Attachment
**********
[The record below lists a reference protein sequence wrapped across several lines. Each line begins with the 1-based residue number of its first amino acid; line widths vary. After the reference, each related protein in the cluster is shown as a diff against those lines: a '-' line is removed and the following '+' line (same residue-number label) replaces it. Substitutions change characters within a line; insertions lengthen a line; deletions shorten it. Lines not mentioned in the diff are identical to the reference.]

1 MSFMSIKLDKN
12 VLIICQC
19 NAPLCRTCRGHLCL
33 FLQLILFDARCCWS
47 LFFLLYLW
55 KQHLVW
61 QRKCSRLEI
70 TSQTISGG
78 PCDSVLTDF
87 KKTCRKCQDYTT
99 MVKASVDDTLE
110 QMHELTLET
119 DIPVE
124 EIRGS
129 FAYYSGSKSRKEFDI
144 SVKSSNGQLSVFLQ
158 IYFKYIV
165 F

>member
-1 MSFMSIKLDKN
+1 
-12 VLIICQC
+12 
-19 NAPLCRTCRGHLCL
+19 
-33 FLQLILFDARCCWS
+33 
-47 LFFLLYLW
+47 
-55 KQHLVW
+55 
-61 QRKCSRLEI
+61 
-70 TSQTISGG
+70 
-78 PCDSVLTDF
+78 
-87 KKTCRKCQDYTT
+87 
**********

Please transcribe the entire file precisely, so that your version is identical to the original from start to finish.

[The record below lists a reference protein sequence wrapped across several lines. Each line begins with the 1-based residue number of its first amino acid; line widths vary. After the reference, each related protein in the cluster is shown as a diff against those lines: a '-' line is removed and the following '+' line (same residue-number label) replaces it. Substitutions change characters within a line; insertions lengthen a line; deletions shorten it. Lines not mentioned in the diff are identical to the reference.]

1 MSFMSIKLDKN
12 VLIICQC
19 NAPLCRTCRGHLCL
33 FLQLILFDARCCWS
47 LFFLLYLW
55 KQHLVW
61 QRKCSRLEI
70 TSQTISGG
78 PCDSVLTDF
87 KKTCRKCQDYTT
99 MVKASVDDTLE
110 QMHELTLET
119 DIPVE
124 EIRGS
129 FAYYSGSKSRKEFDI
144 SVKSSNGQLSVFLQ
158 IYFKYIV
165 F

>member
-1 MSFMSIKLDKN
+1 
-12 VLIICQC
+12 
-19 NAPLCRTCRGHLCL
+19 
-33 FLQLILFDARCCWS
+33 
-47 LFFLLYLW
+47 
-55 KQHLVW
+55 
-61 QRKCSRLEI
+61 
-70 TSQTISGG
+70 
-78 PCDSVLTDF
+78 
-87 KKTCRKCQDYTT
+87 